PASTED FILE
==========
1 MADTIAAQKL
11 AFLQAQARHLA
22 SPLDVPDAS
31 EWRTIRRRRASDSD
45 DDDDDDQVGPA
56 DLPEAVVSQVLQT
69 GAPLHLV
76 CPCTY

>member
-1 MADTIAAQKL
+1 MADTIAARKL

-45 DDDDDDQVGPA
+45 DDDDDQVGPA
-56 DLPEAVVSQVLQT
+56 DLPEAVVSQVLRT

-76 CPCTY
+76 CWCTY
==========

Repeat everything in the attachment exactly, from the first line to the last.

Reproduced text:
1 MADTIAAQKL
11 AFLQAQARHLA
22 SPLDVPDAS
31 EWRTIRRRRASDSD
45 DDDDDDQVGPA
56 DLPEAVVSQVLQT
69 GAPLHLV
76 CPCTY

>member
-1 MADTIAAQKL
+1 MADTIAARKL

-45 DDDDDDQVGPA
+45 DDDDDQVGPA
-56 DLPEAVVSQVLQT
+56 DLPEAVVSQVLRT

-76 CPCTY
+76 CWCTY